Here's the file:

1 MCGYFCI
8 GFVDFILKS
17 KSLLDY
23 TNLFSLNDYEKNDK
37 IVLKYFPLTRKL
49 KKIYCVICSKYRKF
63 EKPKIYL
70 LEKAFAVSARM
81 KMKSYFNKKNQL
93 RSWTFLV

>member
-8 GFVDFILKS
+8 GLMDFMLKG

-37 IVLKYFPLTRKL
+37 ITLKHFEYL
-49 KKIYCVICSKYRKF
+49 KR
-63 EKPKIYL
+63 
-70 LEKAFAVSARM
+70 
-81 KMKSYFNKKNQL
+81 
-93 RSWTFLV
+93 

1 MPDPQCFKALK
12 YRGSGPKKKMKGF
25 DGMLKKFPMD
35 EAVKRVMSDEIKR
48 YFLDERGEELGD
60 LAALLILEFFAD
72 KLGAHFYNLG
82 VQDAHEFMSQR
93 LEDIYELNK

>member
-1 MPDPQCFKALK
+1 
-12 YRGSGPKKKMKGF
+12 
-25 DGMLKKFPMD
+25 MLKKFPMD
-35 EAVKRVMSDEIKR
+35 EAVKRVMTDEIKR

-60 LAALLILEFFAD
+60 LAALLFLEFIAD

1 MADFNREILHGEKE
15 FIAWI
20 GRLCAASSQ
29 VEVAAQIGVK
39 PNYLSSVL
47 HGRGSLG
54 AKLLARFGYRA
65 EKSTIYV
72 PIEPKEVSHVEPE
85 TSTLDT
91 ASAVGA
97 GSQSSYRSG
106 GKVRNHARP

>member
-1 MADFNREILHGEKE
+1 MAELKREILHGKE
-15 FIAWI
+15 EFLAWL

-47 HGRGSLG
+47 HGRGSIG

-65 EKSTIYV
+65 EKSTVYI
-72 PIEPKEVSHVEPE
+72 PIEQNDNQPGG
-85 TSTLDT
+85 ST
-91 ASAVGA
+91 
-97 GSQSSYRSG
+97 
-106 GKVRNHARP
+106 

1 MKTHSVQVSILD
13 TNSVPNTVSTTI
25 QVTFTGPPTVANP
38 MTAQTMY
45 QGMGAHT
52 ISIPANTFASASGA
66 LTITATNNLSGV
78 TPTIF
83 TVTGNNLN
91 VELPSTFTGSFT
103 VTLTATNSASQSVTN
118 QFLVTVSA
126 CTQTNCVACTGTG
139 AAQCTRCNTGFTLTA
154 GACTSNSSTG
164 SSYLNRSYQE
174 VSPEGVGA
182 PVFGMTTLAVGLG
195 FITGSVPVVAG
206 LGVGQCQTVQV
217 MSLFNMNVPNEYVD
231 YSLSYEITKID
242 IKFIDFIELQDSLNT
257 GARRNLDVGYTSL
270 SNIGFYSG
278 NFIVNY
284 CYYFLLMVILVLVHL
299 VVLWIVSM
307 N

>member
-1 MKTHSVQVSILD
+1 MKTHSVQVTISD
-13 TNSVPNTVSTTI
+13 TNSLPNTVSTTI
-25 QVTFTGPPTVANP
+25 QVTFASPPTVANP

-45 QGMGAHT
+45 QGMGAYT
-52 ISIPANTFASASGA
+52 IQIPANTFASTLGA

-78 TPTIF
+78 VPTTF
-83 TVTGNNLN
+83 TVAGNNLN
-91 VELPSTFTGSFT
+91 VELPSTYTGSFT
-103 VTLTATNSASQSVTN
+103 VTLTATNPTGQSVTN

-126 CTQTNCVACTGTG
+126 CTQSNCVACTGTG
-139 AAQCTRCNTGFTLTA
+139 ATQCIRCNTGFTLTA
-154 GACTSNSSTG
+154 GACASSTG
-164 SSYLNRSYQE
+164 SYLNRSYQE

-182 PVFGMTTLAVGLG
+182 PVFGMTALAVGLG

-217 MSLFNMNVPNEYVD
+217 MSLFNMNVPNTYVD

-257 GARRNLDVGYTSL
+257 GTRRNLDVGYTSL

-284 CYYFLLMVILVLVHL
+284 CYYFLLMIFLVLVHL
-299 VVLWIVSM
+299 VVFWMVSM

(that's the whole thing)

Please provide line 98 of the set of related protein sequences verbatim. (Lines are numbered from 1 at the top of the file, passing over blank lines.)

217 MSLFNMNVPNEYVD